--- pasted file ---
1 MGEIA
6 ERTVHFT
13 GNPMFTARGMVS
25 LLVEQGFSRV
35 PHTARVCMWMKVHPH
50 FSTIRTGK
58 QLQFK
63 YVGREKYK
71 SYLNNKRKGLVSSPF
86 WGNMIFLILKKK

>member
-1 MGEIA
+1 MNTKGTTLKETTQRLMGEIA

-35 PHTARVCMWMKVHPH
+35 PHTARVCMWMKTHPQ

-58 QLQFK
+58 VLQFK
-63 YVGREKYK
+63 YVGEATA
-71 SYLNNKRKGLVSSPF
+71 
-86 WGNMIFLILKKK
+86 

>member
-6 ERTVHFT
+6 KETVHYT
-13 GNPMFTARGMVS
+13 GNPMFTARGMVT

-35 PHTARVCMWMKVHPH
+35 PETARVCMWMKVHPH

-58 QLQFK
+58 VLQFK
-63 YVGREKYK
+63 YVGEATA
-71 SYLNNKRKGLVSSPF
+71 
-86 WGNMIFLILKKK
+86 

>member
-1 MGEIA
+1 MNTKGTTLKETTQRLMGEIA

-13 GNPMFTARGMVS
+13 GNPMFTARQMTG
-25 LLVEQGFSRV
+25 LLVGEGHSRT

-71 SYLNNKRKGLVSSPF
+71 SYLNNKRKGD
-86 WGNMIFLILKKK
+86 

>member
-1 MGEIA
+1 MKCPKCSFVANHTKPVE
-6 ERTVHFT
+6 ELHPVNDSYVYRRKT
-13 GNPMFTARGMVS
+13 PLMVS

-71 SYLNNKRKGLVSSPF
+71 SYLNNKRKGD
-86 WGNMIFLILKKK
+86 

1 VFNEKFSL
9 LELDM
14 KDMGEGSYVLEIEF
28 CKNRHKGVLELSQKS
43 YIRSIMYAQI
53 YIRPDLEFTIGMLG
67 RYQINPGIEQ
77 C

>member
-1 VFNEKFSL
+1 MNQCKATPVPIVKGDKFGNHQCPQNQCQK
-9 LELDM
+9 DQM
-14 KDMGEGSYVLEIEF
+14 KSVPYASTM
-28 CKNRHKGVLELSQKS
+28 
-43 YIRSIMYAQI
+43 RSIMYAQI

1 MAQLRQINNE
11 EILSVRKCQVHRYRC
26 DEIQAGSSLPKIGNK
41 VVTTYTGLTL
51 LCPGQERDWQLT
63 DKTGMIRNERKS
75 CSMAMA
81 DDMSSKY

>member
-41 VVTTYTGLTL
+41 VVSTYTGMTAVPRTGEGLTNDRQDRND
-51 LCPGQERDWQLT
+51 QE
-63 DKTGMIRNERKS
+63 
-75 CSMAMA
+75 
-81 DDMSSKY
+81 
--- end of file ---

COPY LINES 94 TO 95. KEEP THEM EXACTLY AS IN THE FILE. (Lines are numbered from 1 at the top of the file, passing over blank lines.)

+63 
-75 CSMAMA